Though vilified by the establishment and press, Malcolm challenged and exposed the immorality of the power structure; the illusion of the constitution and duplicity of the system; the impiety of the Christian conscience; the hypocrisy of the American dream; the misconceptions of the American way of life; the deviating tactics of the mass news media; and the hatefulness of racism.
For every driblet of civil rights “bestowed” upon Afro-Americans, the nation patted itself on the back. To Malcolm, this was a gross insult and an affront, as it rightfully should be.
Denounced as a hater, it is enlightening to note that what Malcolm hated were: tyranny, oppression, disenfranchisement, exploitation; enslavement—whether physical, mental, or psychological; race humiliation and stigmatizing; stultifying conditions and limited job opportunities, inferior education, and sub-standard housing for his people; U.S. economic and political aggression internationally; and the degrading of human lives.
In his brief lifetime, he hated with fierceness the horrendous, confining, and unjust prerequisites manifested in this country, in Africa and elsewhere, which decent persons anywhere should hate and counter. Few, however, have such courage. Most people soften their protests for the sake of pseudo-racial harmony, thus digressing from the struggle for freedom.
What he loved was carefully omitted from the white press. He loved humanity; the quality of being a human being. He loved dignity; the attribute of being esteemed. He loved justice; the principle of dealing justly. He loved freedom, the state of being free, the absence of restraint or repression. He loved live in its wholeness and beauty, unconfined and with passionate compassion.
He died young, an ebullient, energizing package of vitality, strength, knowledge and perception. He articulated eloquently, he exuded fortitude. He was a scholar, but not dogmatic nor pedantic. He spoke the language of his people in the ghetto; he understood what they were subjected to; and aligned himself to the most rejected and degraded.
He could electrify a room by his presence; magnetize an audience, but he was no mystic. His source of being profound was his sincerity, humility, forbearance, selflessness, and a keen sensitiveness to the needs of others. His most generous gift to his people were the hours, days, months, and years—the unlimited time that he spent speaking to them on the street, and in halls to liberate their indoctrinated minds and wills.
It is true that Malcolm lived and died in a state of violence, for the American climate from the beginning of its history to his people was entrenched in violence from the system of slavery and segregation. It was this same violence that won for this nation the accumulation of power, wealth, resources, and land, under the guise of adventurous spirit, building new frontiers, creating new worlds, economic assistance, and humanitarian concern.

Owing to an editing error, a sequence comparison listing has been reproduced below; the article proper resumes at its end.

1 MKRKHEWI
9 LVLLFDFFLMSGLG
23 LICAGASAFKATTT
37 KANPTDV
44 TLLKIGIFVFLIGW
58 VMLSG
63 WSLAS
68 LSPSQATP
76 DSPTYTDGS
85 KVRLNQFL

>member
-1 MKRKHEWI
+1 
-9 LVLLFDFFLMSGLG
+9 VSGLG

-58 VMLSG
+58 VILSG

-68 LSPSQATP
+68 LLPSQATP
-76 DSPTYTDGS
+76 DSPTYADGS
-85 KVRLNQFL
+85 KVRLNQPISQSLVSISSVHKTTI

Malcolm was surrounded by violence, as were all his people. It ensnared his every move. But no amount of intimidations, terrorizing, or pressure could still his speaking. He said what was needed to be said.
Douglas Mallock, an American poet, wrote, “Courage is to feel the daily daggers of relentless steel, and keep on living.” This he did for the last two years, feeling the “daily daggers” courageously, until his last breath.
Norman Douglas, a Scotch writer, once wrote, “No great man is ever born too soon or too late. When we say that the time is not right for this or that celebrity, we confess by implication that this very man and no other is required.”
But Malcolm was more than a great man. He was a Curse to those who stole the rights of Black people. He was an Epic, who personified heroic action. He was an Epoch, the starting point of a new period or a striking event. He was a Phenomenon, a rare fact or an exceptional person. He was a Fountainhead, a source of a stream from which emanated strength and hope.
His legacy is his infinite love for his Black race. To all others, he leaves the fact to ponder that a man can endure the denunciations, alienation, constrictions, indignities, insults; all the combined forces of inequities, without mitigating his stand.
To have lived in the same eras as this remarkable man should be a personal gain of new perceptions in the affirmation of humanity.
The words of 19th century English poet Sir Henry Taylor may well epitomize the magnitude of this African giant who died for his people: “Such a soul whose sudden visitation dazes the world, vanishes like lightning, but he leaves behind a voice that in the distance far away wakens the slumbering ages.